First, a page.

I'd just like to point out to those people writing about baby elephants needing a bond with ONE person, that Dame Daphne Sheldrick specifically discourages that. Ever since, in the beginning of her life with elephants, a calf that she was raising pined away and died, while she was out of the country.The keepers are always rotated so that the calves have nurturing but do not form a strong bond for an individual.

  26. Chea says:

    This is wonderful! It looks like the couch is outside on a porch not in the house. Also these are only a few moment captured in pictures, how do we know what the actual plan is for this lost baby? I would hope a person that runs a animal sanctuary would know (along with other professionals) what to do. I am grateful to those in the world who dedicate themselves to giving back and helping to make a difference.

  27. Anonymous says:

    I am so grateful for what you are doing Roxy, making a beautiful creature feel safe and loved. We need more people like you and your organisation. Do what needs to be done. Good energy for your much needed work.

  28. Unknown says:

    Wonderful video! I've never seen one quite like this. And this woman is to be admired.Does this sanctuary accept donations? Thanks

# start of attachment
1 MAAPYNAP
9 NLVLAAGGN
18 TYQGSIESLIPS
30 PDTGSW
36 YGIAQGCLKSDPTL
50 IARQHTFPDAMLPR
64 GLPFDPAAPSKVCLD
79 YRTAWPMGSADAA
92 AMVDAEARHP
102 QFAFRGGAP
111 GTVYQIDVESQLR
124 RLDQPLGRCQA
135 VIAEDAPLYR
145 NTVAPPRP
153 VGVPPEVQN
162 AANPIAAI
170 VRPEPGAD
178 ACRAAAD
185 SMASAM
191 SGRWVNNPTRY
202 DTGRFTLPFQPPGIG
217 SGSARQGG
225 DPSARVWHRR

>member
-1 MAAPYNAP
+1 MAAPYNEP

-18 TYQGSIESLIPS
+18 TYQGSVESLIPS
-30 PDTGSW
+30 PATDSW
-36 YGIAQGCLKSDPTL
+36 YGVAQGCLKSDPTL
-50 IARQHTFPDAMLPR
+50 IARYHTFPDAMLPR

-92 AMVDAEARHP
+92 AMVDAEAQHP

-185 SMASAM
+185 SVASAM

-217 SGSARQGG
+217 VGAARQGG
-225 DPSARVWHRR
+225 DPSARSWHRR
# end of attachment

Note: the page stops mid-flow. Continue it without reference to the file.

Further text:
29. strings10 says:

    I feel the same way about tea. Good boy.

  30. Thank you, Becky Bauer for your clarifying comment. I agree with you even though I've had not wild species experience. But I understand what love accomplishes. thea clark ph.d.

  31. Unknown says:

    Baby elephants need lots of one-one-one attention, most elephant sanctuaries I've seen have human handlers that are with the babies 24/7. They have to have constant company for their health and mental stability so this is not unusual. Good for her, I hope this baby survives.

  32. deva says:

    Sooner or later the house is going to need to be barricaded against Moyo. Letting him have his way like this will end up with one destroyed house and an animal that hasn't learned his guidelines, which will make it harder to rehabilitate him into the wild. That is the aim, isn't it?

  33. Anonymous says:

    Haters gonna hate. Ah, the internet, where people can voice their hatred and spout their stupid opinions at will. So glad this lady saved this poor little guy. Not sure why the herd rejected him. They usually don't do that. But glad she's trying.

  34. Anonymous says:

    Why is that you cannot read a beautiful story like this one without reading ridiculous comments from internet trolls that assume they know better? These people are professionals doing a job many of us couldn't fathom in order to rescue majestic creatures. Someone is worried about a couch. My eyes cannot roll hard enough.

  35. Anonymous says:

    She should google studies on other adorable baby elephants (Aisha for one) that have literally died of a broken heart when that person they were allowed to become overly attached to had to leave town for a weekend or be separated from them for some reason. I totally understand the desire to be that close to a wild animal, but what she is doing has the potential to break BOTH their hearts. She should do some research and put some distance there.